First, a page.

4 of 17John W. McDonough/SI
Many NBA observers believe Bryant is the best player in the game today, yet he's already put in 11 seasons without winning an MVP trophy. For years, Bryant excelled as the Lakers won three titles, but he was performing in the shadow of Shaquille O'Neal. Now, he can't seem to get the votes because the Lakers aren't good enough. Approaching his 29th birthday, Bryant likely has four or five more shots at it.
5 of 17George Long/LPI/WireImage.com
Barry is best known for the more than 25,000 points he scored during his career in the NBA and ABA, but he was also one of the best passing forwards the game has ever seen. Among his achievements: He led teams to championships in both the NBA and ABA and led both leagues in scoring. He is also one of only two players to shoot 90 percent from the free throw line for his career (along with Mark Price).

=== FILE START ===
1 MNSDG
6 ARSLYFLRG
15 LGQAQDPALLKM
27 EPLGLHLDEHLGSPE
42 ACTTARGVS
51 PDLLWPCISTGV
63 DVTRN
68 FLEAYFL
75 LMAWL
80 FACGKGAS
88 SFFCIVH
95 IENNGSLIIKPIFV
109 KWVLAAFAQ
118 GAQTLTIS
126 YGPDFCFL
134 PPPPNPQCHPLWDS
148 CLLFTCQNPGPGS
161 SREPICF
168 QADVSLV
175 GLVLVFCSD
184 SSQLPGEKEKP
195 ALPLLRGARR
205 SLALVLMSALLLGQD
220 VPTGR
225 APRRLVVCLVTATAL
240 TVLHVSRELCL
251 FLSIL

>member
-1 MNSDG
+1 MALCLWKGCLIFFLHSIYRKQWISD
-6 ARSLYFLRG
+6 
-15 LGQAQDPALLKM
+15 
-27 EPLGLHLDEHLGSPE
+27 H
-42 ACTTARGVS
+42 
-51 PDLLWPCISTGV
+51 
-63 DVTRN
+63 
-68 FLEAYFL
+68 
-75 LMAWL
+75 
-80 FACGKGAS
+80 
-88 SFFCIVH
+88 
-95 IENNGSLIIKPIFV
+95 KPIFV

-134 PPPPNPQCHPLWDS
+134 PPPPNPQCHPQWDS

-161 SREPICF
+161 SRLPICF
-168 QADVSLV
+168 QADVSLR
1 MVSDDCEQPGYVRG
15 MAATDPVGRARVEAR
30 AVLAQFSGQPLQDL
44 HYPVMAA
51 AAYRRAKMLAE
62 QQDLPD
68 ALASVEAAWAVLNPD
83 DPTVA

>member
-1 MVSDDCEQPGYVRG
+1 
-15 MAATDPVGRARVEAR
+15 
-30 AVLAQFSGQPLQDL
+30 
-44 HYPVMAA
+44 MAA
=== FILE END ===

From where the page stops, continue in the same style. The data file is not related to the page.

6 of 17Manny Millan/SI
One of the most consistent power forwards to ever play, the Big E's turnaround jump shot -- often launched from the baseline -- stands behind only Kareem Abdul-Jabbar's sky hook among the most unblockable shots in the history of the game. Hayes led the NBA in scoring as a rookie in 1969 with the San Diego Rockets, and was still averaging 23 points 11 years later at the age of 34.
7 of 17AP
Some have forgotten Schayes' greatness because the NBA no longer has a team in Syracuse or because his genius on the court happened more than 40 years ago. But here's one accolade that should get across how magnificent this set-shooting big man was: He was named first- or second-team All-NBA for 12 consecutive seasons from 1950 to 1961. He also grabbed more than 11,000 rebounds in his 16-year career.